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Posted under: Environmentalism

Black Lives Matter DC #ShutDownDC To Raise Awareness On Climate Change

The BLM mass protest coincides with the start of the UN Climate Action Summit in New York.

Black Lives Matter DC joined other groups to halt traffic throughout the Washington DC area. The protest comes alongside the start of the UN Climate Action Summit in New York.

According to the Metropolitan Police Department, 26 people were arrested at multiple intersections where actions took place.

"In the United States, through the radically pro-pollution policies of the Trump Administration, we are pushing our planet Earth further and further outside of its comfort zone," said Mike Tidwell, executive director of the Chesapeake Climate Action Network Action Fund, in a statement on the coalition of groups website. "Which means concerned Americans like me must push ourselves further and further outside our own comfort zones in an effort to pressure our leaders to finally solve this crisis.”

The coalition of groups have come together to call for the passage of the Green New Deal, increased respect for Indigenous land and sovereignty, as well as a new attitude toward communities displaced by the cumulative effects of the climate crisis.

“The UN Secretary-General called this summit today to strengthen the political will of the world’s leaders. But the only thing that’s stronger in the four years since the Paris Agreement was passed is the yearly rate of global carbon emissions and the volume of public outcry,” said Kaela Bamberger, an organizer with Extinction Rebellion, in a statement. “What will it take to reach the ears of those with our future in their hands?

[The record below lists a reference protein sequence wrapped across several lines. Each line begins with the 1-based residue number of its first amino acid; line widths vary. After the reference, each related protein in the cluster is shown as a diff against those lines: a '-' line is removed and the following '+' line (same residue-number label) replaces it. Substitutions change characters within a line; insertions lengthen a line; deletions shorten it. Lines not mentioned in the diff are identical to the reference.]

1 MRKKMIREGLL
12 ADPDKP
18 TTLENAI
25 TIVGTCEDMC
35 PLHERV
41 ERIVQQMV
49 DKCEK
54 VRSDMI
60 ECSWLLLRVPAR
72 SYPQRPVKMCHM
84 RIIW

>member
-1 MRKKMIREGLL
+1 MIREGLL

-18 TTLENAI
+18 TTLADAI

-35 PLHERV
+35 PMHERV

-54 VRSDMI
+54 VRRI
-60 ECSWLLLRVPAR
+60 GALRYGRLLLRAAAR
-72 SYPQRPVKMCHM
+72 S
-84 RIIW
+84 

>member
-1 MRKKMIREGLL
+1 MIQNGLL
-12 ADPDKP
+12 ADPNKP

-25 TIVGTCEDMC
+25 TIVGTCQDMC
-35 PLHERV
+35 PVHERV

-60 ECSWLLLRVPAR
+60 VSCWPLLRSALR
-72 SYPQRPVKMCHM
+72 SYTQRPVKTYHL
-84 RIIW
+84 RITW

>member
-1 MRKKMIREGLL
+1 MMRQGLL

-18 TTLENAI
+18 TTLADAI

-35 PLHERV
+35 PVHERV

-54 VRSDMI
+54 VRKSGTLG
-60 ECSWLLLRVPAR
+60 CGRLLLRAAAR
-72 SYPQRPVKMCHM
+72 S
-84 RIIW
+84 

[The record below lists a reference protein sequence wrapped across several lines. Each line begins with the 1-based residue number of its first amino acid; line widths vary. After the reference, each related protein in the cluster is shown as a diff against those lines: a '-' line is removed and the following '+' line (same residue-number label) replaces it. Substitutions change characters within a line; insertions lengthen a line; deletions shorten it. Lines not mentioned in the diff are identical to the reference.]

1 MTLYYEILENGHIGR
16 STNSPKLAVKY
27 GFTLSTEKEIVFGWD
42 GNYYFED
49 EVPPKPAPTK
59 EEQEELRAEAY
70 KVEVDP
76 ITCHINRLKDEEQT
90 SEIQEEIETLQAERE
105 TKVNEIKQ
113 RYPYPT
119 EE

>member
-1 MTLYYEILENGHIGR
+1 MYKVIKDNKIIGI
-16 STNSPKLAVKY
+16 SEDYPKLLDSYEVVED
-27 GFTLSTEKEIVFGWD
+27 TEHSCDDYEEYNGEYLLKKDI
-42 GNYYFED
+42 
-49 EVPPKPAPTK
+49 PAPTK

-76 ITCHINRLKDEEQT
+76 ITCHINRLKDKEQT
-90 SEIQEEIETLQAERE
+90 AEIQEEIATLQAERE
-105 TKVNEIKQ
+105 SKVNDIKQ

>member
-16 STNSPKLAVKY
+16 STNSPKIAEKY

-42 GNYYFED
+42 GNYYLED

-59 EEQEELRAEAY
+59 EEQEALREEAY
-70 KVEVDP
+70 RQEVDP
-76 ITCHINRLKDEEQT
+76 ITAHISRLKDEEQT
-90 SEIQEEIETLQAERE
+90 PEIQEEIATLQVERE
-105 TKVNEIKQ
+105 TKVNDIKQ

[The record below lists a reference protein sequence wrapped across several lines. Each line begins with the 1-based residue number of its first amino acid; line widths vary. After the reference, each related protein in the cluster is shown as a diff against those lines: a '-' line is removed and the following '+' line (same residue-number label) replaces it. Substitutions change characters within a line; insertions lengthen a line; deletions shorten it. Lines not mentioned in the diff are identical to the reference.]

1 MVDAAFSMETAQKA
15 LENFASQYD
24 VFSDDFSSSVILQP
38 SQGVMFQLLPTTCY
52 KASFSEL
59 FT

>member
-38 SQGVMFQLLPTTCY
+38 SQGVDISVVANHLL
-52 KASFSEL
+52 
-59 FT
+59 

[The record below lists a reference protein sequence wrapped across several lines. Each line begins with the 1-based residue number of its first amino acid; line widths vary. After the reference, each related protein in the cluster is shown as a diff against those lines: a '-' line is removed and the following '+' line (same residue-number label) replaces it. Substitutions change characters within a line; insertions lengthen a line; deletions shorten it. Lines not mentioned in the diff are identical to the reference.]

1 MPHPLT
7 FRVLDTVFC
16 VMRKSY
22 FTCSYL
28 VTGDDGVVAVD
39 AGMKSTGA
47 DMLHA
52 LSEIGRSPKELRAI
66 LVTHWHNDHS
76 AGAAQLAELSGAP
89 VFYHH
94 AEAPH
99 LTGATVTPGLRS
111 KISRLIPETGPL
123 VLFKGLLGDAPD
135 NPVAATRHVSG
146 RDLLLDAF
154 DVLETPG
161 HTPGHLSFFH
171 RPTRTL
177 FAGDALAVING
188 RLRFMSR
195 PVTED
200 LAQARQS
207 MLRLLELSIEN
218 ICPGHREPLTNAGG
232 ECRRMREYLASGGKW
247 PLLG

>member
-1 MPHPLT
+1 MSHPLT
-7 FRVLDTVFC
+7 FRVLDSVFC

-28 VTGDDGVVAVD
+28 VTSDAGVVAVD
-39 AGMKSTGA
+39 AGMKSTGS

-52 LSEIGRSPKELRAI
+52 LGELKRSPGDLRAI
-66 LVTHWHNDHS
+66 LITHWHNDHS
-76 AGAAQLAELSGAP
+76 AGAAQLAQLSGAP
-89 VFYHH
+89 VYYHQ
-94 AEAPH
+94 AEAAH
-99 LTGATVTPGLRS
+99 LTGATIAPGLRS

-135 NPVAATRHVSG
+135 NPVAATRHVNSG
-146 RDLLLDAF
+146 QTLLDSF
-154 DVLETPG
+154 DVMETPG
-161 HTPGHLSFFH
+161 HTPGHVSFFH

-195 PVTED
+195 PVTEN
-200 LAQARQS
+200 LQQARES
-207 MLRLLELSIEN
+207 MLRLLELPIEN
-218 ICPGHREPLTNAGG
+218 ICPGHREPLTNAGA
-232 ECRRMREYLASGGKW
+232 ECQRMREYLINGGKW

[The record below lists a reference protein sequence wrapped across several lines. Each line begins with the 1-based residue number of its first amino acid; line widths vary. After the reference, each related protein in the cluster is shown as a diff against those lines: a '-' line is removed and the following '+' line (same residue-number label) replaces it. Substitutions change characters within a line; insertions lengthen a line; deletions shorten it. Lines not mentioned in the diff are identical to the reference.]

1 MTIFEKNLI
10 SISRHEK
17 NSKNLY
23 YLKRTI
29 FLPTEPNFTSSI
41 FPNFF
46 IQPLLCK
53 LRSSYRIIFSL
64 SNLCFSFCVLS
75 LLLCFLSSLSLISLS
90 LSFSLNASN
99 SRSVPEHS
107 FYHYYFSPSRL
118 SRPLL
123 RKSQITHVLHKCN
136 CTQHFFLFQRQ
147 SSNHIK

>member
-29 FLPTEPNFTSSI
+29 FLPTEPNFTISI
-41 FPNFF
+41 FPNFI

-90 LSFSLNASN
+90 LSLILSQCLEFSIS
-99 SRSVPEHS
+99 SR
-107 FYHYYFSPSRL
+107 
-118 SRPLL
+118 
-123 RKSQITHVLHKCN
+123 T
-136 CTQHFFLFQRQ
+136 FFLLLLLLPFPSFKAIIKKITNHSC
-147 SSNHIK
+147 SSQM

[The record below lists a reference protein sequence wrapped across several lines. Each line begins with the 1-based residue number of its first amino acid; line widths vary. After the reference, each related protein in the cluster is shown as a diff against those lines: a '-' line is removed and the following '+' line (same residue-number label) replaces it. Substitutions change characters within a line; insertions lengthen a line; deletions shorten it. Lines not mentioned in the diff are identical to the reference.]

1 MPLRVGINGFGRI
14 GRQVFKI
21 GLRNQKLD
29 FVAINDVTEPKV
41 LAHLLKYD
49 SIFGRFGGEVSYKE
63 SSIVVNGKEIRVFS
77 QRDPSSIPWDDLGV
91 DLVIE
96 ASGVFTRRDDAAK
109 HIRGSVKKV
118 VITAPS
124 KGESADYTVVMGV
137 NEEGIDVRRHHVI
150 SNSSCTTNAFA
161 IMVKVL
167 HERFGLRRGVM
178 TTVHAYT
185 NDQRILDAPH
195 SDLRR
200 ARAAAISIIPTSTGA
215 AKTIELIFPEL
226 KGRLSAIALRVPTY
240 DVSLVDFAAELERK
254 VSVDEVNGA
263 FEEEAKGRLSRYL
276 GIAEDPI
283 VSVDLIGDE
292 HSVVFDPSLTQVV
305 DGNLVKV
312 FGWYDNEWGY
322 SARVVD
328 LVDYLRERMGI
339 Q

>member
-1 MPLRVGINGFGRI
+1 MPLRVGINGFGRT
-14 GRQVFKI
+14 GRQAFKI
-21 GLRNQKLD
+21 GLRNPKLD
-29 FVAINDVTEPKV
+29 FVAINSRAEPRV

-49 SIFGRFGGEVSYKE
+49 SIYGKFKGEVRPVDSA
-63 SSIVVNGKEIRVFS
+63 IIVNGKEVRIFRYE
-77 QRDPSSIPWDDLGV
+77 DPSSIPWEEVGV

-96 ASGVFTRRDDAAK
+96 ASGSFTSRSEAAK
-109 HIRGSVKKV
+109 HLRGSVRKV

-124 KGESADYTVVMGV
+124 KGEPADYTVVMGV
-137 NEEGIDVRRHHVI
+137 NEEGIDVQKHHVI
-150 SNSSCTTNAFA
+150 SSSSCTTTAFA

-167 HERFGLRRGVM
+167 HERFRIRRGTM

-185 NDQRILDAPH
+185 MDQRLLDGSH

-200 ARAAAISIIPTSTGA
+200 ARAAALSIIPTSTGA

The groups drew inspiration from worldwide action that took place Friday, where protestors — some of whom were students skipping classes — marched for awareness and change in the climate crisis. The 16-year-old environmental activist, Greta Thunberg, who made the journey from Sweden to New York, protested alongside the students. 

“Basically our Earth is dying and if we don’t do something about it, we die,” said A.J. Conermann, a 15-year-old sophomore, to USA Today. “I want to grow up. I want to have a future.”

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